I’ll get straight to the point: I have no idea why Yotam Ottolenghi is so phenomenally popular. He comes across as urbane and amiable. His dishes feature intriguing, seductive combinations of ingredients. The photographs are gorgeous. But the food I’ve cooked from Plenty More fails to live up to any of that. It's possible I picked the wrong Ottolenghi book to cook from, so help me out here, Ottolenghi fans. Which is his best book? What are the classic Ottolenghi dishes? I will happily cook them. I want to understand. 

Unfortunately, I have to end the Plenty More chapter with a downbeat round-up of recipe reports.  I don’t like writing these. I feel like a prig, picking apart dishes that didn’t please her majesty. But since they're integral to my critique of the book, here goes:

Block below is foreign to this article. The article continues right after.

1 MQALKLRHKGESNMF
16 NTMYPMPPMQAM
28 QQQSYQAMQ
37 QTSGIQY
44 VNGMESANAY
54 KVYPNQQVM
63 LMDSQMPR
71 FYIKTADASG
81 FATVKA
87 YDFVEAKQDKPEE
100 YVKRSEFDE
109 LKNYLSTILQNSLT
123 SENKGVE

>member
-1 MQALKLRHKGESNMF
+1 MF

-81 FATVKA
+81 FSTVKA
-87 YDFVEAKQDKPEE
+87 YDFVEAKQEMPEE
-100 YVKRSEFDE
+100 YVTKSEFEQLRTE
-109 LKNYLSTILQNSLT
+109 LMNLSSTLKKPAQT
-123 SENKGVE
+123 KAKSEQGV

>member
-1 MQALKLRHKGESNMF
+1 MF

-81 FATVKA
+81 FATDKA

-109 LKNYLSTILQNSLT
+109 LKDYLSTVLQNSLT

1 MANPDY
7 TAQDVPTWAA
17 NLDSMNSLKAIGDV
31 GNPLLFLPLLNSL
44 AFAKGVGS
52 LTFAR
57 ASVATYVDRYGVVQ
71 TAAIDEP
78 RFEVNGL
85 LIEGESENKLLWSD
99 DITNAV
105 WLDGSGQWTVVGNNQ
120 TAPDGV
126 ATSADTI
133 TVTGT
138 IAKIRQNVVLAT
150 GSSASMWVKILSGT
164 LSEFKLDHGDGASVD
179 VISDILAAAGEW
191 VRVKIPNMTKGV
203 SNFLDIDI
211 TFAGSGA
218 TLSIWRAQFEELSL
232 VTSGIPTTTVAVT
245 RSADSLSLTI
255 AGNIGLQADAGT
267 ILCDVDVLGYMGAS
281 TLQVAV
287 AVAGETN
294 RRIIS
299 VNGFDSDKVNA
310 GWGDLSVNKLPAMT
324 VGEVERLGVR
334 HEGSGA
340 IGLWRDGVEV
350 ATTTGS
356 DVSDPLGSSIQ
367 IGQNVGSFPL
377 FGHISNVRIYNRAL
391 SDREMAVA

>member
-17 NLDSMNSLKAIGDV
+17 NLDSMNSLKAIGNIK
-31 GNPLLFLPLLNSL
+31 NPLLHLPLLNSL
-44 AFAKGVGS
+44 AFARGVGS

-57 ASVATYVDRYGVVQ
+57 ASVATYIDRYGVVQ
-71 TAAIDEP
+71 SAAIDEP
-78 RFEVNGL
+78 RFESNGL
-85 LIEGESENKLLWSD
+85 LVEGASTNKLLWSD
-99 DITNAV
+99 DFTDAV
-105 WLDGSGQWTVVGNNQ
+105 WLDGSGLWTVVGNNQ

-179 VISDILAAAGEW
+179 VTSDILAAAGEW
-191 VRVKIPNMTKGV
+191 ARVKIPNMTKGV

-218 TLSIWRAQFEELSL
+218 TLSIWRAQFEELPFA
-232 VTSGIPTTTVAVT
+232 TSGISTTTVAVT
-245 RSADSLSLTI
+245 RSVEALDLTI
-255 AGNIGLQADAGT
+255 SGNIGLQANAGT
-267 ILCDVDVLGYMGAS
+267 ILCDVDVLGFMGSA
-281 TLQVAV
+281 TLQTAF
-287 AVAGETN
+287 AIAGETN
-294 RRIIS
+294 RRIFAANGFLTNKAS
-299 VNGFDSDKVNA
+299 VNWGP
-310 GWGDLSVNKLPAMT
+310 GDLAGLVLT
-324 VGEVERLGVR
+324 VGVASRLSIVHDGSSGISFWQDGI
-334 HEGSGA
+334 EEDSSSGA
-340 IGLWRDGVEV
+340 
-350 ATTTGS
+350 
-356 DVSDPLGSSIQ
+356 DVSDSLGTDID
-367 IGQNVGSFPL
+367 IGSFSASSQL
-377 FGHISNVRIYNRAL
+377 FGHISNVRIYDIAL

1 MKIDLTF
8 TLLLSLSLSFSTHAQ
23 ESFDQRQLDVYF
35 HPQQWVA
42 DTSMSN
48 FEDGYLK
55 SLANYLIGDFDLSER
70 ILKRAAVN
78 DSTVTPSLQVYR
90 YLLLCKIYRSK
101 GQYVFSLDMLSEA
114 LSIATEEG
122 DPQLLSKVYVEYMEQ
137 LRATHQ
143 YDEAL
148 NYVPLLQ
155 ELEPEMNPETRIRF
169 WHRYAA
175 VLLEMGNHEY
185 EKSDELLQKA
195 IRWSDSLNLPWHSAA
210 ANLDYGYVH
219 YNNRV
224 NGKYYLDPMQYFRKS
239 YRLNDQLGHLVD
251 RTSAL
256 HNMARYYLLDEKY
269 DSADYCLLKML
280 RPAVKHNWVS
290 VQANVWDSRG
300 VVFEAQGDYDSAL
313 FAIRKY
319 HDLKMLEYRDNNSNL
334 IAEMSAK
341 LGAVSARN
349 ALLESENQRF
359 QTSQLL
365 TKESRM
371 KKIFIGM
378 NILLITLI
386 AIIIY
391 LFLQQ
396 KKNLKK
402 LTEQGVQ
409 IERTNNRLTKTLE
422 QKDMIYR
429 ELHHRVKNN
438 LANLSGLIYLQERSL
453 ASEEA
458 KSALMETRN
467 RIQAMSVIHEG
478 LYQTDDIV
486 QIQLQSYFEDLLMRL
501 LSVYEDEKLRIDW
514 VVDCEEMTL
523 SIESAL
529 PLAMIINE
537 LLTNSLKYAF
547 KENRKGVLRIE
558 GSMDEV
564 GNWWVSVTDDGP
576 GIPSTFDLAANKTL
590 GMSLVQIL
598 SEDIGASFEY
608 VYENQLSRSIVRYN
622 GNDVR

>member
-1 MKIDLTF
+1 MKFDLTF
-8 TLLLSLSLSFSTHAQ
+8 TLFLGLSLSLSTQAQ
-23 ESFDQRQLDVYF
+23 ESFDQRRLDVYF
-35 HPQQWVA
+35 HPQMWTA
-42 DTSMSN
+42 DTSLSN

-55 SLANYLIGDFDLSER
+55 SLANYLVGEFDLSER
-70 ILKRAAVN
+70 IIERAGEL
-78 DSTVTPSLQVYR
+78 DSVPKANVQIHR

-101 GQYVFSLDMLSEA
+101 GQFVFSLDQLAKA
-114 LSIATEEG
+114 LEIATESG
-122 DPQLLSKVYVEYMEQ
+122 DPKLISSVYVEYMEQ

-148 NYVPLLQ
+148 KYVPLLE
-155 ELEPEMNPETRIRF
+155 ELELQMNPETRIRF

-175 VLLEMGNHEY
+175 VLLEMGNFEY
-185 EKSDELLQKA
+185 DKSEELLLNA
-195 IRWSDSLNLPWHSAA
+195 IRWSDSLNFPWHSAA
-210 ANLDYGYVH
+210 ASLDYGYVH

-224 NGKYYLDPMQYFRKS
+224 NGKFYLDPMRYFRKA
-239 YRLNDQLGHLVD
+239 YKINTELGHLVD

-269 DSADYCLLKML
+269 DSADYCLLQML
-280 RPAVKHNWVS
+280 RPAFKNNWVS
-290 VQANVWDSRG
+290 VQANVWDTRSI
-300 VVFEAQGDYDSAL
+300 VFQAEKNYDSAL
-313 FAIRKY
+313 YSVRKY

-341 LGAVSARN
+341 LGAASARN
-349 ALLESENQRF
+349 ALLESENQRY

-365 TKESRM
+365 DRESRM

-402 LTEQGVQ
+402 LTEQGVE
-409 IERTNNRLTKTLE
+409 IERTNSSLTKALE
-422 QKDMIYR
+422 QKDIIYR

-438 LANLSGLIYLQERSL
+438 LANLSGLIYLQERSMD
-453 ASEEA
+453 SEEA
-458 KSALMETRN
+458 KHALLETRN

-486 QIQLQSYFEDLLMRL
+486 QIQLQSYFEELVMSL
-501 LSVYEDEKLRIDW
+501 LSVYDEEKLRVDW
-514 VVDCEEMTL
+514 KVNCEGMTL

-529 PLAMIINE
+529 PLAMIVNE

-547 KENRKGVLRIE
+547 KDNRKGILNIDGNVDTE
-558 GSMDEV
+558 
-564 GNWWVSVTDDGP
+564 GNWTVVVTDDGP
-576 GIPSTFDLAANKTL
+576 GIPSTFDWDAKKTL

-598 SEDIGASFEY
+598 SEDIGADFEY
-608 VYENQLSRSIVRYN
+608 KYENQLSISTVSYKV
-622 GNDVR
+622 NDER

-The Iranian vegetable stew with dried limes was a tart, frumpy melange of butternut squash, spinach, potatoes and barberries. I made a pot of this for my lunches and by the middle of of the week it was a struggle not to jump in the car and drive over to the frozen custard shop instead of heating up another bowl of nutritious sludge. It was a struggle I eventually lost. 

-You’ve made dozens of tastier pasta dishes than the misleadingly-named grilled ziti with feta, a tomato sauced pasta that you top with three kinds of cheese and run under the broiler so the cheese gets leathery and the noodles crunchy. Needlessly fussy. Not great.